One drawback to transplanting islets into the liver is their direct contact with blood. “Whenever you have something foreign in your bloodstream, your blood clots,” she explained. “While we may give anti-clotting drugs to help mitigate this, we still have a lot of inflammation. This inflammation is like waving a red flag to the immune system. It instigates a response that leads to the loss of islets.”

Another problem is the liver’s role in metabolizing drugs given to fight inflammation or suppress the immune system. “When you take drugs, they get metabolized by your liver, so you have a higher concentration of them in the liver than elsewhere,”  said Stabler. “This is not necessarily good, because the drugs often have undesirable side effects on the islets. We know that many of the drugs we use for immunosuppression now cause islet dysfunction, and we want to avoid that.”

With these obstacles affecting the liver as a transplant site, the DRI’s preferred option is the omental pouch, or omentum, which hangs in front of the abdomen. “The omentum is very interesting tissue,” Stabler pointed out. “It appears that there are cells in it that facilitate healing and mitigate inflammation” all the things you want when you transplant something. For example, many decades ago, if you had severe trauma to your hand, surgeons would open up your abdomen, wrap the omentum around your hand and suture your hand into your abdomen. After several weeks, they would unstitch you and remove the hand, and it would be healed.” The same nurturing properties should make the omentum an ideal place to implant the BioHub.

Another site with good promise in early research, she noted, is the venous sac — researchers would tie off both ends of a vein segment and infuse the islets in the constructed tube. And because it’s a vein, adjacent blood vessels are already in place to nourish the islets.

Protecting the transplanted islets

Once you put the right structure in the right neighborhood, there is a lot you can do with it. “First,” said Stabler, “A BioHub is a retrievable device. We can monitor it, we can assess it, and we can remove it if needed. “Second, the sponge-like nature of a BioHub allows it to hold more than just islets. “We can do localized drug delivery, rather than having to immunosuppress the entire body,” she said. “We’re exploring materials that slowly release low doses of drugs at the implant site for many years. Instead of a future with daily pills or injections, it’s feasible to have patients come in every three, five or seven years and have the BioHub refilled or replaced.”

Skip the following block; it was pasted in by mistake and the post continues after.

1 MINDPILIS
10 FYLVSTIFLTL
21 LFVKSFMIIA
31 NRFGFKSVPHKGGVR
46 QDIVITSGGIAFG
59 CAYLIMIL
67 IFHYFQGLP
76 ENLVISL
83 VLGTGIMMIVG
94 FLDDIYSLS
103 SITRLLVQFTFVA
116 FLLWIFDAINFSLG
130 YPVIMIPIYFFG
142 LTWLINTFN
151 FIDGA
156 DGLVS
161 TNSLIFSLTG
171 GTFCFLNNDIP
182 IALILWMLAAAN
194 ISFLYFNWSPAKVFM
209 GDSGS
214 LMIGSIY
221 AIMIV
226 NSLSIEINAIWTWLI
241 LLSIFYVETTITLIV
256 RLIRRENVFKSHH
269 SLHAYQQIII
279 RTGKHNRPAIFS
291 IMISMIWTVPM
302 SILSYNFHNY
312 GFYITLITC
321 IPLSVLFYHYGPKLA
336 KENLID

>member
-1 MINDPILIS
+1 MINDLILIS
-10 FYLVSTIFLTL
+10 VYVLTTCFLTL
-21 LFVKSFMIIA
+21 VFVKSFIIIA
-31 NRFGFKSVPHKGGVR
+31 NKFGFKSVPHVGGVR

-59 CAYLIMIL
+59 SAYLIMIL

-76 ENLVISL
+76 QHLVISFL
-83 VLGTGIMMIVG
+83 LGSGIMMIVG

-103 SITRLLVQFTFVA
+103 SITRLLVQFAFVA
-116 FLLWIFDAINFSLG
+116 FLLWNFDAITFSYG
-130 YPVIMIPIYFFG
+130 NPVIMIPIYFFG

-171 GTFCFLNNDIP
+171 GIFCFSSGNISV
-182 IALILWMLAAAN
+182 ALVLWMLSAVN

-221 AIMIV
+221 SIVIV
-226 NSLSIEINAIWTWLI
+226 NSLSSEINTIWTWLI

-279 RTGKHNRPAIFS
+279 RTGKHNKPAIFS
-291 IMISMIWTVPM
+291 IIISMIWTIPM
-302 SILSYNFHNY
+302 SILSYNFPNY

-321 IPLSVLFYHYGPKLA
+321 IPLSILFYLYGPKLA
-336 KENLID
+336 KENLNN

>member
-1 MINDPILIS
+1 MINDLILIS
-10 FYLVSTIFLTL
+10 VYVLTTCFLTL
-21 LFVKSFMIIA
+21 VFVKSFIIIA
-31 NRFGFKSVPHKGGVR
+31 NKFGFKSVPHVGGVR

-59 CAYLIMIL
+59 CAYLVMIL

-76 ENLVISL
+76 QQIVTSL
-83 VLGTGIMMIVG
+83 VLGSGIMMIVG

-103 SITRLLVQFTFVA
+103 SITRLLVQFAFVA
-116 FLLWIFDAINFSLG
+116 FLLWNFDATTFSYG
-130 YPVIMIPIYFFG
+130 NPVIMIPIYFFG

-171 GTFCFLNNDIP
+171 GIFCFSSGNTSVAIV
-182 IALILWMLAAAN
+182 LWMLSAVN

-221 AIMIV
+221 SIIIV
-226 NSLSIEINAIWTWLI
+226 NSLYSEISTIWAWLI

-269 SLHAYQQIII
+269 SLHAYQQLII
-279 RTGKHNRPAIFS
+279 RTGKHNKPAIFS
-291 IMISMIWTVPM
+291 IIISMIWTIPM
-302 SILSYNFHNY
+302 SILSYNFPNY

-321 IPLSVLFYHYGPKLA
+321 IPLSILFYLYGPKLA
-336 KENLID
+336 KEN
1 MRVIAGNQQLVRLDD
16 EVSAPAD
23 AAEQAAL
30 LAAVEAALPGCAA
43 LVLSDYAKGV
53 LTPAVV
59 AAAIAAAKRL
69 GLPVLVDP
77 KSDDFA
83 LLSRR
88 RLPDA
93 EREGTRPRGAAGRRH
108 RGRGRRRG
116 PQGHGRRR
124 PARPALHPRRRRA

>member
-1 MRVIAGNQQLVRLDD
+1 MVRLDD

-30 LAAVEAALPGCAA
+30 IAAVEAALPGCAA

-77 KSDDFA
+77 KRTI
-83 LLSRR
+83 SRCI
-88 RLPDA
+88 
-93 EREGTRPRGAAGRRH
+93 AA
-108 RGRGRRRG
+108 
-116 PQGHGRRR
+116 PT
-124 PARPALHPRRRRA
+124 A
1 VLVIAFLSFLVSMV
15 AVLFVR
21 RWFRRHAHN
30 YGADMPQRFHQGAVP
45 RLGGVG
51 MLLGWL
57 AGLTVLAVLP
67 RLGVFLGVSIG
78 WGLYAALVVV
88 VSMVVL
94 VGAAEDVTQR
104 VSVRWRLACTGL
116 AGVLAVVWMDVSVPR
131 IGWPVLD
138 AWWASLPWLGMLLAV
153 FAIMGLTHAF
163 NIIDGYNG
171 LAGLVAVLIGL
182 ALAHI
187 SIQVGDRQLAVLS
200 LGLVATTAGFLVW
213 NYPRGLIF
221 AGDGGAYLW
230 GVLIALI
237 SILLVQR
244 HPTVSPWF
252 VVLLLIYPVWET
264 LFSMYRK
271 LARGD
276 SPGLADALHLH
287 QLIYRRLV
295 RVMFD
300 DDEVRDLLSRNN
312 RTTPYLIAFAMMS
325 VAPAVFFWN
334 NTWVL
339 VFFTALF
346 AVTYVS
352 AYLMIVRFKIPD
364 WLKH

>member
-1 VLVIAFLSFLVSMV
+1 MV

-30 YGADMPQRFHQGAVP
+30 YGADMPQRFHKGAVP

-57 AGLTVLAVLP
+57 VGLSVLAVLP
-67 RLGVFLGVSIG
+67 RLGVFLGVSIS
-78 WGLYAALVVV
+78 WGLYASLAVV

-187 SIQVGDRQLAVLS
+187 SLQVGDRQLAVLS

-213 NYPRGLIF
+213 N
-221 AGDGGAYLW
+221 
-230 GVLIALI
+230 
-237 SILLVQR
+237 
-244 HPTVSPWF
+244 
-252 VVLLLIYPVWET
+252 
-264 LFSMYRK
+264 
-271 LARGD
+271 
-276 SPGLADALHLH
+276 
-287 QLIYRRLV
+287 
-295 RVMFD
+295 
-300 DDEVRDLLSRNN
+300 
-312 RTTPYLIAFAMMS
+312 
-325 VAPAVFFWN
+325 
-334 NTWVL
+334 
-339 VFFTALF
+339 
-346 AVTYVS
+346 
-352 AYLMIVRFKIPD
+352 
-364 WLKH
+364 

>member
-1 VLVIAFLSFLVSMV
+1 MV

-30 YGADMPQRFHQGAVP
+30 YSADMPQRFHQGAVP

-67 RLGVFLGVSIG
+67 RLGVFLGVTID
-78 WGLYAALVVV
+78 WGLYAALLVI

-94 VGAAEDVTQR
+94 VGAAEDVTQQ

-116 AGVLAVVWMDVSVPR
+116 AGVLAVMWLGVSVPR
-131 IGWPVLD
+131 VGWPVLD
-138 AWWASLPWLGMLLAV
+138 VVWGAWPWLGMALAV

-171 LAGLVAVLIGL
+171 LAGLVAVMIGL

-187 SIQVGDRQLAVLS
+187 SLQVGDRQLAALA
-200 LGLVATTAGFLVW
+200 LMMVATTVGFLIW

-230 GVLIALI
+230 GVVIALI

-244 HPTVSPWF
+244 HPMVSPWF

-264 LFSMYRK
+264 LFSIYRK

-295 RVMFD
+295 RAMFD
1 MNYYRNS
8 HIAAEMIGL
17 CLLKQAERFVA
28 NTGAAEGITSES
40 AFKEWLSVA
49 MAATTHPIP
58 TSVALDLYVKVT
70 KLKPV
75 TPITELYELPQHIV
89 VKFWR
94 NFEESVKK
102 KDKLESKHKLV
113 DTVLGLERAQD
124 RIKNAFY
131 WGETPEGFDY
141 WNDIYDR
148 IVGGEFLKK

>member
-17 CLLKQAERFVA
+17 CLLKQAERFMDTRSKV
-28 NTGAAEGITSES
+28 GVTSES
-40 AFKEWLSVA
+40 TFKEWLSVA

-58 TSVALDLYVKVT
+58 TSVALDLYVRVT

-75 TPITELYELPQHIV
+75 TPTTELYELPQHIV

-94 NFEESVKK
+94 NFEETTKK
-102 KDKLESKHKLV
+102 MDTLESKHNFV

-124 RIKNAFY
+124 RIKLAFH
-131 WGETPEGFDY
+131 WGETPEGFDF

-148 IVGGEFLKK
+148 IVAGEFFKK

Also showing promise are mesenchymal stem cells or MSCs, which help with transplantation in two ways. First, they promote blood vessel development. Second, they secrete agents that dampen the immune response.

“If you put transplanted islets and MSCs together, you can perhaps reduce the need for drugs and significantly help prevent rejection,” noted Stabler. “We can actually use the scaffold to grow MSCs and then sprinkle in islets; now you have islets surrounded by MSCs that are going to promote blood vessel development and provide other benefits.”

Other strategies for protecting the islets are based on physical barriers around the islets, such as conformal coating “a sort of shrink-wrapping process on a tiny scale [see “Games Cells Play,” published February 18, 2013] and layer by layer assembly, in which islets are dip coated. These procedures prevent the islets from being detected by the recipient’s immune system. Also being explored are tethering agents, which actually instruct the recipient’s immune system that all is well. Can these techniques be combined? These are just some of the many small wonders the DRI is exploring right now.

“I’s challenging to work in the area of nano-encapsulation or nanotechnology because you really cannot see it with your naked eye,” Stabler said. “It’s also an evolutionary process. We can’t change 20 different parameters at the same time because we won’t make progress that way.” She uses a baseball analogy: to get a grand slam, you first have to get players on base. “We don’t just want to create a benign capsule,” she says, “but one that is going to actively interface with and instruct the host. We think this is what’s going to lead to our ultimate goal, which is long-term glucose tolerance. Then, we will have a cure.”


Bob Benchley is an experienced health care writer and editor. He has written extensively about diabetes and other health care topics for patient-focused media for pharmaceutical companies and insurance plan providers. He lives in Miami.